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Full text of "A history of Persia"

ABU MUSLIM.

CHAPTER XLIX

PERSIAN  ASCENDANCY   IN  THE   EARLY  ABBASID   PERIOD

The ascendancy of the Persians over the Arabs, that is to say of the con-
quered over the victors, had already for a long while been in course of prepara-
tion ; it became complete when the Abbasids, who owed their elevation to
the Persians, ascended the throne. These princes made it a rule to be on their
guard against the Arabs, and to put their trust only in foreigners, Persians,
especially those of Khorasan, with whom, therefore, they had to make friends.
ttY, Histoire d*Islamisme.

The End of Moslem Unity.  The Omayyad dynasty
and the empire of Islam were interchangeable terms, but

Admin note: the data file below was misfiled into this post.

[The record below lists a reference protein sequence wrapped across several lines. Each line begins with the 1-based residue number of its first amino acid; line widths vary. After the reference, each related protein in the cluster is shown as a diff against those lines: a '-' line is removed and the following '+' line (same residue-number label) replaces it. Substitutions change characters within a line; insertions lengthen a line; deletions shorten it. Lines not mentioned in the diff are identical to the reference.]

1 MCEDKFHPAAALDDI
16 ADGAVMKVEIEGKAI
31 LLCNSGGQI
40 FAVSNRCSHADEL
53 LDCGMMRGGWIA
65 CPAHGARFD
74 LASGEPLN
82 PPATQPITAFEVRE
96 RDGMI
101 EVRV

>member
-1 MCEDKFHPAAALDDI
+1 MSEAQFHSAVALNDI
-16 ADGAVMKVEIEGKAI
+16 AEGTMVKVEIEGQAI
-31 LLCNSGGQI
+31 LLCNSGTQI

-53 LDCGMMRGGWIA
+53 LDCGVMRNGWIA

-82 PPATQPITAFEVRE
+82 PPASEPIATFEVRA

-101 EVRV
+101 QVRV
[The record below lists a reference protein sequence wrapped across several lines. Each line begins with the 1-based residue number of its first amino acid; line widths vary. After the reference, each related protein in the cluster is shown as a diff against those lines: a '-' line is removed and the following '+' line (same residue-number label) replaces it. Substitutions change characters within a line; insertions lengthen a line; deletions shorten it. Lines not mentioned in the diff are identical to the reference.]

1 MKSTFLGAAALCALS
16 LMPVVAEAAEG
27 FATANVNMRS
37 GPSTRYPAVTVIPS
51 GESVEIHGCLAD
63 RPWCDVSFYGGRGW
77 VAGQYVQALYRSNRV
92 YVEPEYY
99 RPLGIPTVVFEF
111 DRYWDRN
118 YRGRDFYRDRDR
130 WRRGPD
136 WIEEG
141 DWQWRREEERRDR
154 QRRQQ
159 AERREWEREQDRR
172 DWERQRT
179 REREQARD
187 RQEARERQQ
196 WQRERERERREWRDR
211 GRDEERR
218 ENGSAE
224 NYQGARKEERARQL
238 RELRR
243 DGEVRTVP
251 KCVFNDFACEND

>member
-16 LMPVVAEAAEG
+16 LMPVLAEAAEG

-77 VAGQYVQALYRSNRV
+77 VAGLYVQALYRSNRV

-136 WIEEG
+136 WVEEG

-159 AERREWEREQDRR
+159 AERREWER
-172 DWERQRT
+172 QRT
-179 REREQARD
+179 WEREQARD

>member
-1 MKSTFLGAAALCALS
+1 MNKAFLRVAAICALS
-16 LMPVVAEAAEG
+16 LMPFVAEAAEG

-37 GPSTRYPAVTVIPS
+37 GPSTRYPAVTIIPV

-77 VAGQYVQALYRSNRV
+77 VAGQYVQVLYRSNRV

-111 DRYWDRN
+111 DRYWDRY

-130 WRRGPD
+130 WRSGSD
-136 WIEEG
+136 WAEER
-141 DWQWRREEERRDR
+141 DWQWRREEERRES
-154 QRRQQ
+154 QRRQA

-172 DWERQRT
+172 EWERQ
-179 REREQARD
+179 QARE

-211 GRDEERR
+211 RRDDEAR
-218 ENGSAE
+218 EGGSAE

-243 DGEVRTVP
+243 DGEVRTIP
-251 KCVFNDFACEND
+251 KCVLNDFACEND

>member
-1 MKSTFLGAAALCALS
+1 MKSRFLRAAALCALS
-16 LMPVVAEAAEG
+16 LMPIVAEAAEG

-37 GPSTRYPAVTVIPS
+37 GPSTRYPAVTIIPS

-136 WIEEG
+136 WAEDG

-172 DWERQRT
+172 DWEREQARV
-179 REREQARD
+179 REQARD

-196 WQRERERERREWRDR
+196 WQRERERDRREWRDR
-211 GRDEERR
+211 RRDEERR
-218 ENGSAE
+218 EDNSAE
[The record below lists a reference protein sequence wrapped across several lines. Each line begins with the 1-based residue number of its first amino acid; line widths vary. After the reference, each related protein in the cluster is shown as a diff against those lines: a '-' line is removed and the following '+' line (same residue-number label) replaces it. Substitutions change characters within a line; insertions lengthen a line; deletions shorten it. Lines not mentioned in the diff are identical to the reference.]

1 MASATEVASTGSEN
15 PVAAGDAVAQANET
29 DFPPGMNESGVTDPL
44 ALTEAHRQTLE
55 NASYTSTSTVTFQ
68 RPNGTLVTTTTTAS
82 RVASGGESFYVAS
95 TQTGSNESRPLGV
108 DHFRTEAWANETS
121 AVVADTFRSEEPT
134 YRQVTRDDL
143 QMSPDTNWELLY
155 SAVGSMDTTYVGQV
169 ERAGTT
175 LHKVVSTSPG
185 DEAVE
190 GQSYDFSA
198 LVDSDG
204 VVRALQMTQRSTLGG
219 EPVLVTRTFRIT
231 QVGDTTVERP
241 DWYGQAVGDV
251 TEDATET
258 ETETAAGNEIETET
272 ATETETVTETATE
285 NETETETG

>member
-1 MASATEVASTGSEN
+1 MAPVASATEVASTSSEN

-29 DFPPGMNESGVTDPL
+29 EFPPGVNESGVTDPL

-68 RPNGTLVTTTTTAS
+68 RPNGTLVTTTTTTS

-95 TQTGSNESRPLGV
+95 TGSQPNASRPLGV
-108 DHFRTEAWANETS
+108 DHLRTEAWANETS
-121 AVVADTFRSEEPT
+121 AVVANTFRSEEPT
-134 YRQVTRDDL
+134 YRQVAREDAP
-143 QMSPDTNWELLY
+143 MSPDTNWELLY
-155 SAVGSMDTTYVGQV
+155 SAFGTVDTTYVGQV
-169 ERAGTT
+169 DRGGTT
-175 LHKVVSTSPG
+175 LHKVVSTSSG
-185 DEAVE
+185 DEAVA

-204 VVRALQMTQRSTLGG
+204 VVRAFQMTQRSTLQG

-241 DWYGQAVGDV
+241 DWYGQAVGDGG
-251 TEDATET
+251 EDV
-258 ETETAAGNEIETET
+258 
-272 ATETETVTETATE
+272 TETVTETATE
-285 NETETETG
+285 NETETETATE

this is not true of the Abbasid dynasty, which was never
acknowledged in Spain and from the first but inter-
mittently in Africa. In Persia, as will be seen, inde-
pendent dynasties arose as the Caliph grew weak, until
the appalling cataclysm of the Mongol invasion, sweeping
across Iran, ended the degenerate house of Abbas and
with it the Caliphate.
A second fact of special importance, so far as Persia
is concerned, is that the Abbasids owed their success to
armies raised in Khorasan, on which they relied to main-
tain the dynasty against the Arabs. The martial vigour
of the latter had naturally deteriorated, owing to the
luxury which their extraordinary successes had induced
and the system whereby they were maintained, without
working, at the expense of the Moslem empire, just as in
later days the Manchus were maintained in China. So
hostile was the dynasty to the Arabs that Abu Muslim's
orders from Ibrahim, the brother of Abul Abbas, were to
V see that there be not one left in Khorasan whose tongue
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